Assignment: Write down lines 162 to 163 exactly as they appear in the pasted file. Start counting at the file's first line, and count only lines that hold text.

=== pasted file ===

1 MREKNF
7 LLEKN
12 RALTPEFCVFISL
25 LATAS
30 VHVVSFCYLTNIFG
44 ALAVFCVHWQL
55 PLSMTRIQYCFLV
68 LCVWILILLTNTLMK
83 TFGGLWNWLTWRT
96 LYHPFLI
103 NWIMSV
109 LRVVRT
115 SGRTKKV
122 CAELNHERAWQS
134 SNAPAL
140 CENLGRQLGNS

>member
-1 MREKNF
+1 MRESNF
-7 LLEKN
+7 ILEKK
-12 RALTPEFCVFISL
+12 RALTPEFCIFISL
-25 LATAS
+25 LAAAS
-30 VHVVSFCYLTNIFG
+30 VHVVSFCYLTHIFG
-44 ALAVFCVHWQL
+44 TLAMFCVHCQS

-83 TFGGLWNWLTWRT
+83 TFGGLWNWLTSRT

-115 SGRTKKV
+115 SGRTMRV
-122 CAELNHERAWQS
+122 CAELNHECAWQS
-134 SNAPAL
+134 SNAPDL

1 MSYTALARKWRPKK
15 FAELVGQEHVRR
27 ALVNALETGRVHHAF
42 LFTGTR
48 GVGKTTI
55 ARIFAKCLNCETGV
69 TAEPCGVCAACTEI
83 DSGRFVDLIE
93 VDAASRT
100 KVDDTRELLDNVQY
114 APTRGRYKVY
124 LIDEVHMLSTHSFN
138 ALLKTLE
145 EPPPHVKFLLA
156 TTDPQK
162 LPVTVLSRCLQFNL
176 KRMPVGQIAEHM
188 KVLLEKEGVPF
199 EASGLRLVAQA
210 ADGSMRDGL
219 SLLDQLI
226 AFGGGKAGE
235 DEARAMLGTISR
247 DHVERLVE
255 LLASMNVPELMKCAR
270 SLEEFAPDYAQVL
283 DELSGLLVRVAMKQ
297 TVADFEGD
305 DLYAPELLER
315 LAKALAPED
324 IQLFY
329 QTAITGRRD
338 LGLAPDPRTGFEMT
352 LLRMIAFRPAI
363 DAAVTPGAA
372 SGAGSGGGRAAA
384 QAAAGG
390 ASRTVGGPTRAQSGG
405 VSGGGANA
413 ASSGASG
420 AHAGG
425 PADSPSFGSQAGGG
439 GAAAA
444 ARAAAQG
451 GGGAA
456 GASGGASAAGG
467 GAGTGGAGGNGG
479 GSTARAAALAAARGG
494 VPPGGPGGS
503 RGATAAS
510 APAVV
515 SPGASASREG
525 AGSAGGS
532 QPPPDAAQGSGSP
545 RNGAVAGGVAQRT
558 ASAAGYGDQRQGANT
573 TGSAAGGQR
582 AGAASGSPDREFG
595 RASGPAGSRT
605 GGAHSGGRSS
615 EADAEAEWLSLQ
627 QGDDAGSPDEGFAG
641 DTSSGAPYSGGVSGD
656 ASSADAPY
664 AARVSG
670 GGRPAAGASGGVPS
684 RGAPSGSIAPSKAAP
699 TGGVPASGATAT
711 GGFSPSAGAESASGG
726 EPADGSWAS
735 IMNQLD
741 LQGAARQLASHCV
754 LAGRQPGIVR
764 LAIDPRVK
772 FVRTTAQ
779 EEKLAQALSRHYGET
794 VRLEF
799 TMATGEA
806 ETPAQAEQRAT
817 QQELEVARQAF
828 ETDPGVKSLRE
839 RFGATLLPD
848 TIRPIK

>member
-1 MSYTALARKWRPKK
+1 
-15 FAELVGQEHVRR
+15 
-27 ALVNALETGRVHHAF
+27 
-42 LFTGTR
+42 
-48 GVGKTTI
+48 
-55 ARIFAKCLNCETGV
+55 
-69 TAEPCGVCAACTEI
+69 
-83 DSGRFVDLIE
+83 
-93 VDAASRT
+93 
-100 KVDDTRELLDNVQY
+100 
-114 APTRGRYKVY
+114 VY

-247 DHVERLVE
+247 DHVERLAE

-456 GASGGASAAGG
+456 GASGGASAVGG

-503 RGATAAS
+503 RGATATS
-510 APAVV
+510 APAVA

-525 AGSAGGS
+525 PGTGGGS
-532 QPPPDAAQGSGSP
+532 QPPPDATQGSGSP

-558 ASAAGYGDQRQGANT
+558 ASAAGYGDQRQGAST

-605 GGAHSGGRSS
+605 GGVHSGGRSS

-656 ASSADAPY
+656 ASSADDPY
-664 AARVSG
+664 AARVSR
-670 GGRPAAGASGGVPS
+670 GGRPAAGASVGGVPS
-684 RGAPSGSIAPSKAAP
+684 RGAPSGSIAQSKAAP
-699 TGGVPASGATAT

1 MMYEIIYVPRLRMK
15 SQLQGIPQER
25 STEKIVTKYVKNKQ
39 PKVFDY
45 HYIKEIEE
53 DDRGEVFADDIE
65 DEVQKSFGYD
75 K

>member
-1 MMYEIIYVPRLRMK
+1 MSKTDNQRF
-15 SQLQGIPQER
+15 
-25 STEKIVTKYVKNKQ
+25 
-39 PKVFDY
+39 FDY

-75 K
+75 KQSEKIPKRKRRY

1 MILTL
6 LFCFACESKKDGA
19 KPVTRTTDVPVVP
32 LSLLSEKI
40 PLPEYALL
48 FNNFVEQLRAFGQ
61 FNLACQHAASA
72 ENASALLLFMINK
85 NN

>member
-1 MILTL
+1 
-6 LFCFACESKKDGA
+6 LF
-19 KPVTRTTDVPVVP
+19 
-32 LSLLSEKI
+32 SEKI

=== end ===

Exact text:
-664 AARVSG
+664 AARVSR